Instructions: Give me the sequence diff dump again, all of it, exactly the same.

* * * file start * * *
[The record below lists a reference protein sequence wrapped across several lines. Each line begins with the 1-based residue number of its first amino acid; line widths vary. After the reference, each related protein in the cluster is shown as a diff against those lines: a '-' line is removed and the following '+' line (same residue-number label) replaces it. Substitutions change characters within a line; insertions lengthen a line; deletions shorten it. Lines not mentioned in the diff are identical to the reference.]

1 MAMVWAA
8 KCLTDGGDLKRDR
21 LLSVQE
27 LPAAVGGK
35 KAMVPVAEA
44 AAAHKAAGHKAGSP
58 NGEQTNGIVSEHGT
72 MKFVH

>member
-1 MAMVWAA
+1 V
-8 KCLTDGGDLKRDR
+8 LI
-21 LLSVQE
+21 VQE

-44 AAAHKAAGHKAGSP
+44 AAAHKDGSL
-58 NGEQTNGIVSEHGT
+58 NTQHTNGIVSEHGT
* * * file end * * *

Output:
[The record below lists a reference protein sequence wrapped across several lines. Each line begins with the 1-based residue number of its first amino acid; line widths vary. After the reference, each related protein in the cluster is shown as a diff against those lines: a '-' line is removed and the following '+' line (same residue-number label) replaces it. Substitutions change characters within a line; insertions lengthen a line; deletions shorten it. Lines not mentioned in the diff are identical to the reference.]

1 MAMVWAA
8 KCLTDGGDLKRDR
21 LLSVQE
27 LPAAVGGK
35 KAMVPVAEA
44 AAAHKAAGHKAGSP
58 NGEQTNGIVSEHGT
72 MKFVH

>member
-1 MAMVWAA
+1 V
-8 KCLTDGGDLKRDR
+8 LI
-21 LLSVQE
+21 VQE

-44 AAAHKAAGHKAGSP
+44 AAAHKDGSL
-58 NGEQTNGIVSEHGT
+58 NTQHTNGIVSEHGT